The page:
Synonyms: Leber’s stellate Neuroretinitis, ODEMS (optic disk edema and macular star)
Definition: Neuroretinitis refers to disk edema and peripapillary or macular star.
Clinical features: This condition usually affects children or young adults. Most cases are unilateral. The incidence is equal in both sexes. Most patients present with acute loss of vision with or without ocular pain. A nonspecific viral illness precedes or accompanies the visual loss.
Presenting visual acuity may be 20/20 to LP. But, most cases are in the 20/40 to 20/200 range. Color vision is affected to a greater degree than visual acuity. Pupillary reaction to light may be sluggish, and the presence of an afferent papillary defect depends on the asymmetry of ocular involvement. Visual field defect usually shows central or cecocentral scotoma. Arcuate, altitudinal or generalized constriction can also occur.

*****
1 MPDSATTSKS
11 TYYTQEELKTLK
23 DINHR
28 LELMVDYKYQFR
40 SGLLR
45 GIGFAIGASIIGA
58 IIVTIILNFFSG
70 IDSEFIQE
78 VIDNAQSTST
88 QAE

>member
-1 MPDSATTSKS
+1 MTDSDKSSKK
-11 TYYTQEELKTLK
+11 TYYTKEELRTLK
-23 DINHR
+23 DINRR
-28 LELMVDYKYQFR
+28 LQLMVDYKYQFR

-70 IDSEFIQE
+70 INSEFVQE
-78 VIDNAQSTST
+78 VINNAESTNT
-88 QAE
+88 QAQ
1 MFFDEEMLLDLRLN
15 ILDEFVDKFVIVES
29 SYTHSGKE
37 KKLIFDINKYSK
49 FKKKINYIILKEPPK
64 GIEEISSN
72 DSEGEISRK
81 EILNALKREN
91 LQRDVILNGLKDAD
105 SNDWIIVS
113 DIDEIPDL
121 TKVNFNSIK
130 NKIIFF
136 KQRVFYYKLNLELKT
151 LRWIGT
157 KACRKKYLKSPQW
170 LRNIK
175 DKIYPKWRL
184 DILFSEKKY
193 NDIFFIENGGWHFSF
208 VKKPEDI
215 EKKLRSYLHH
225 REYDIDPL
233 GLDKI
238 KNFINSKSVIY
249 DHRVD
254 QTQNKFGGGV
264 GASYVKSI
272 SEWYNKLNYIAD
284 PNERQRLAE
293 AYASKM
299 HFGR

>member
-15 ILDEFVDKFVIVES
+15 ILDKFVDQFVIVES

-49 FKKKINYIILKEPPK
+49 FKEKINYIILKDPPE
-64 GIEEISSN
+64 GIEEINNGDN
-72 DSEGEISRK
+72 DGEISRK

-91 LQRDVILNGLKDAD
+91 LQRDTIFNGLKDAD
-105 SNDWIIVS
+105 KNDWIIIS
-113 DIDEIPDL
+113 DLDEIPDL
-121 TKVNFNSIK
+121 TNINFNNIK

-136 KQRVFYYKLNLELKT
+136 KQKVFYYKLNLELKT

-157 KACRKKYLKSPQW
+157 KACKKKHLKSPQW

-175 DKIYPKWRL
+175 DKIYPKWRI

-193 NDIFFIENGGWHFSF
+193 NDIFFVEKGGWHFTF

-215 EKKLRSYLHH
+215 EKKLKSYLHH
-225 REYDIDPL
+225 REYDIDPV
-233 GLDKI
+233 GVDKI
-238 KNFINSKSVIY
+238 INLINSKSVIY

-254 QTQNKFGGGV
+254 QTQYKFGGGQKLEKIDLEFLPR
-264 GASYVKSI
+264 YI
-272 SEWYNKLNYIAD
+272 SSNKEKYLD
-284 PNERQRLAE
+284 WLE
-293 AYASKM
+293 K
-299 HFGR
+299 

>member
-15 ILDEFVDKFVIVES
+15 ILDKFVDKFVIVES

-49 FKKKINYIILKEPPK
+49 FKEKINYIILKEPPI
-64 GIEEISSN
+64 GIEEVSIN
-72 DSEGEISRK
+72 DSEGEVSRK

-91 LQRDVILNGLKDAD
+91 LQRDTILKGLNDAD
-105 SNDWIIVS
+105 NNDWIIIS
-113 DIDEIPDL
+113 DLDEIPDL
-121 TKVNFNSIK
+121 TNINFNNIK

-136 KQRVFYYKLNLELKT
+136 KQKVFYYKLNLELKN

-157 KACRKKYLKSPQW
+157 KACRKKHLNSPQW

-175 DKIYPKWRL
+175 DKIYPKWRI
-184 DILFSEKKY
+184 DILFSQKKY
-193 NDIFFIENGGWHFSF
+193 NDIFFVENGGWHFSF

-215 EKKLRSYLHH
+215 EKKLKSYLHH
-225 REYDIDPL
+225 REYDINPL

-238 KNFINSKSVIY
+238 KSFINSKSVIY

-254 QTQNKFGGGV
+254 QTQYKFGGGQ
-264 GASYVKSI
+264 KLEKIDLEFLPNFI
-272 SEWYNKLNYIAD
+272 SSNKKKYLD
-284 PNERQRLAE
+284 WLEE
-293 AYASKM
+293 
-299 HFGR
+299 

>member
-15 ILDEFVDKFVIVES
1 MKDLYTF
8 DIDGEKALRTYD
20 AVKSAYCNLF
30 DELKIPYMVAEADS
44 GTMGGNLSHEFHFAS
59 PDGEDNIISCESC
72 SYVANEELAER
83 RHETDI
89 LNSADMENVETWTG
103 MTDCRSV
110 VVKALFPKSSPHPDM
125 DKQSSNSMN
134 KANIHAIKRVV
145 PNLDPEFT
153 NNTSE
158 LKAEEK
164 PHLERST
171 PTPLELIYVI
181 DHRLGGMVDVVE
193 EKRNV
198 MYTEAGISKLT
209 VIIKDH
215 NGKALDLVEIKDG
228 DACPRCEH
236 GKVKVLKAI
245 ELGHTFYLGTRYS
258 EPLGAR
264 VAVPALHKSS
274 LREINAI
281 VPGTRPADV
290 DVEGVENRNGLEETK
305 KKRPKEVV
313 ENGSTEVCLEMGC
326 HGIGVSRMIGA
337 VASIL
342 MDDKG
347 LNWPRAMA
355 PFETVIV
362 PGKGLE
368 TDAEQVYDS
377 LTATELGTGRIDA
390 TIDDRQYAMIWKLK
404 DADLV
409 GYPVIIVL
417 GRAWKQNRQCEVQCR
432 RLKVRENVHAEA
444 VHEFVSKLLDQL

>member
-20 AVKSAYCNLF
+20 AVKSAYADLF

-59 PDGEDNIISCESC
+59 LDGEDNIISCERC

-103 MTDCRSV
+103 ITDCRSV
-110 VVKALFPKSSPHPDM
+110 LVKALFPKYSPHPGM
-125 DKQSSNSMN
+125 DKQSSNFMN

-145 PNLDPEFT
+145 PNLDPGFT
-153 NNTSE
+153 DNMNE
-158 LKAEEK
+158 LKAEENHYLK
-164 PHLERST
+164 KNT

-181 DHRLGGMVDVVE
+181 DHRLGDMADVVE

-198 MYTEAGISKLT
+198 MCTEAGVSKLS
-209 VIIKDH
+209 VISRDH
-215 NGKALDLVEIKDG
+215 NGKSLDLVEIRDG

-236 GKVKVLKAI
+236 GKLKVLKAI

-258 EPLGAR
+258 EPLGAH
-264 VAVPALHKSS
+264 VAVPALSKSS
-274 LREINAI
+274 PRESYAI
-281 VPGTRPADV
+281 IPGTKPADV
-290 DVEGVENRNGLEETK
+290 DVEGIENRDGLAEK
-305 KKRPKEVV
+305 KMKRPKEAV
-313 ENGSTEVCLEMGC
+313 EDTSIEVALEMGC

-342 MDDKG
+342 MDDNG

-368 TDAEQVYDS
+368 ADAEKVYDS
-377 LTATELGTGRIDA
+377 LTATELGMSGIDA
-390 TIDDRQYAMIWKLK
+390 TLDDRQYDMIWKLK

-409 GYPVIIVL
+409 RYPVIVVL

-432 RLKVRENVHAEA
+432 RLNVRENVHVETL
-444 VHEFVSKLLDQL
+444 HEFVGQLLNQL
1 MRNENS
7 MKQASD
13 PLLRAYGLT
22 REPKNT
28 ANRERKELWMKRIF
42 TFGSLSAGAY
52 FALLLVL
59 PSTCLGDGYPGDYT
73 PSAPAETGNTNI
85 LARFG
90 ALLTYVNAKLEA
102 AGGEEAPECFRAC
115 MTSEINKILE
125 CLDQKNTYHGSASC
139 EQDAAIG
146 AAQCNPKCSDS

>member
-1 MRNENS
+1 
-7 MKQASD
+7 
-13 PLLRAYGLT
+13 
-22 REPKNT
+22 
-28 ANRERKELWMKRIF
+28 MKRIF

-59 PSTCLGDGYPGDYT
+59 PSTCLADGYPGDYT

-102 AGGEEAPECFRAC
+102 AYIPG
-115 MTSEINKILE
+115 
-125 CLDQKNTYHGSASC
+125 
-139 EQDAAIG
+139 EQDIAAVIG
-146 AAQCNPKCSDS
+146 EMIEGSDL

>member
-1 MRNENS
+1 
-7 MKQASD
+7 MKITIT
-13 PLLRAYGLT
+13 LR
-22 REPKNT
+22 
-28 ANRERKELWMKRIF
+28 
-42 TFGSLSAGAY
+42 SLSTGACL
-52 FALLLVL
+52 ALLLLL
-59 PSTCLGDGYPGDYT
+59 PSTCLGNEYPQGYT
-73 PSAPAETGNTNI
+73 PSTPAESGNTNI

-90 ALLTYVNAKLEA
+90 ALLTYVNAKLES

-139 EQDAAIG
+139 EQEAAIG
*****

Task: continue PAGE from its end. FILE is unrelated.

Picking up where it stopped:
Vitreous cells are present. The disk edema precedes the macular star. Fluorescein angiogram shows leakage of disk vessels. There is no leakage of retinal vessels.
Etiology: Idiopathic or infectious: Cat Scratch Disease CSD (bartonella hensella), lyme, syphilis, toxoplasmosis, toxocarisis, tuberculosis
Evaluation: Titers for CSD, Lyme, Syphilis, Toxoplasmosis, Toxocariasis. MRI to rule out compressive or infiltrative optic nerve disease. We usually perform a spinal tap.
Treatment: Appropriate treatment based on the cause. If no cause is found we do not treat unless the visual loss is bilateral and significant. In these cases we treat with steroids and slowly taper over a few weeks.
Prognosis: Idiopathic neuroretinitis is a benign condition. The disk edema resolves in few weeks but the macular star resolves over months. Neuroretinitis is not a risk factor for multiple sclerosis.
Differential Diagnosis: Optic disk edema and macular star may be seen in:
Compressive optic neuropathy
Infiltrative optic neuropathy
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G. Arunagiri MD, FRCS